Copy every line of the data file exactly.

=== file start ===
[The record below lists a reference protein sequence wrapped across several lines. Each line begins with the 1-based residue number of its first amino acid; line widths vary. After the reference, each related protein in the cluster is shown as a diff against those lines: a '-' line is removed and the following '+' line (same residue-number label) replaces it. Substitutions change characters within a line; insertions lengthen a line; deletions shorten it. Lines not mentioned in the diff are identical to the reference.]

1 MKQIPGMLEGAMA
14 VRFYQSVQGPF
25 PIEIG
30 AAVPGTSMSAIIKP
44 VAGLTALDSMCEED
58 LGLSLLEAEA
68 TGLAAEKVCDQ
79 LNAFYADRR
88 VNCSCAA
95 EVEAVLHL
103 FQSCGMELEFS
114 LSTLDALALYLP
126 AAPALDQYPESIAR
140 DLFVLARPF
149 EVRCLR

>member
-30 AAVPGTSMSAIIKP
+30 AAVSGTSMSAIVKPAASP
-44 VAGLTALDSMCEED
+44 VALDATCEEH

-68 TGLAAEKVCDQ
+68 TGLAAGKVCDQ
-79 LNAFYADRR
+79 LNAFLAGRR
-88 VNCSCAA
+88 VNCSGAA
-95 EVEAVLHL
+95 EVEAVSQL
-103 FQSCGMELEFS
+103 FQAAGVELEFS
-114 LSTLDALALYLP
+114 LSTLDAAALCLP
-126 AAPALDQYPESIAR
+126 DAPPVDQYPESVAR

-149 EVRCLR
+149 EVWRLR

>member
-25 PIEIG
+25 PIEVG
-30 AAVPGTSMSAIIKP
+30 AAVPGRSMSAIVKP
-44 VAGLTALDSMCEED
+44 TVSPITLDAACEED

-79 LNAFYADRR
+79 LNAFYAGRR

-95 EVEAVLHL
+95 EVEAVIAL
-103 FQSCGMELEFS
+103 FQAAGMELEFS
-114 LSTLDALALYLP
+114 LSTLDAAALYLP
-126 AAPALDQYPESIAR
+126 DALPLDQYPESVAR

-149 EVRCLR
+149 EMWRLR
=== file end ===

[The record below lists a reference protein sequence wrapped across several lines. Each line begins with the 1-based residue number of its first amino acid; line widths vary. After the reference, each related protein in the cluster is shown as a diff against those lines: a '-' line is removed and the following '+' line (same residue-number label) replaces it. Substitutions change characters within a line; insertions lengthen a line; deletions shorten it. Lines not mentioned in the diff are identical to the reference.]

1 MKQIPGMLEGAMA
14 VRFYQSVQGPF
25 PIEIG
30 AAVPGTSMSAIIKP
44 VAGLTALDSMCEED
58 LGLSLLEAEA
68 TGLAAEKVCDQ
79 LNAFYADRR
88 VNCSCAA
95 EVEAVLHL
103 FQSCGMELEFS
114 LSTLDALALYLP
126 AAPALDQYPESIAR
140 DLFVLARPF
149 EVRCLR

>member
-30 AAVPGTSMSAIIKP
+30 AAVSGTSMSAIVKPAASP
-44 VAGLTALDSMCEED
+44 VALDATCEEH

-68 TGLAAEKVCDQ
+68 TGLAAGKVCDQ
-79 LNAFYADRR
+79 LNAFLAGRR
-88 VNCSCAA
+88 VNCSGAA
-95 EVEAVLHL
+95 EVEAVSQL
-103 FQSCGMELEFS
+103 FQAAGVELEFS
-114 LSTLDALALYLP
+114 LSTLDAAALCLP
-126 AAPALDQYPESIAR
+126 DAPPVDQYPESVAR

-149 EVRCLR
+149 EVWRLR

>member
-25 PIEIG
+25 PIEVG
-30 AAVPGTSMSAIIKP
+30 AAVPGRSMSAIVKP
-44 VAGLTALDSMCEED
+44 TVSPITLDAACEED

-79 LNAFYADRR
+79 LNAFYAGRR

-95 EVEAVLHL
+95 EVEAVIAL
-103 FQSCGMELEFS
+103 FQAAGMELEFS
-114 LSTLDALALYLP
+114 LSTLDAAALYLP
-126 AAPALDQYPESIAR
+126 DALPLDQYPESVAR

-149 EVRCLR
+149 EMWRLR